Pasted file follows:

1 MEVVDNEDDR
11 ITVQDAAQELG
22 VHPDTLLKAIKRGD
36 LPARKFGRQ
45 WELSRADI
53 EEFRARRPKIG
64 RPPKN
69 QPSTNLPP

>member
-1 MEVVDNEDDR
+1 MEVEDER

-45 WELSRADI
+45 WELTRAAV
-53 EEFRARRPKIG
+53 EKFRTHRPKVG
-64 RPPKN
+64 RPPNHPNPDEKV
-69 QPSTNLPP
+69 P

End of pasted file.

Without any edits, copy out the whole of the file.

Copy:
1 MEVVDNEDDR
11 ITVQDAAQELG
22 VHPDTLLKAIKRGD
36 LPARKFGRQ
45 WELSRADI
53 EEFRARRPKIG
64 RPPKN
69 QPSTNLPP

>member
-1 MEVVDNEDDR
+1 MEVEDER

-45 WELSRADI
+45 WELTRAAV
-53 EEFRARRPKIG
+53 EKFRTHRPKVG
-64 RPPKN
+64 RPPNHPNPDEKV
-69 QPSTNLPP
+69 P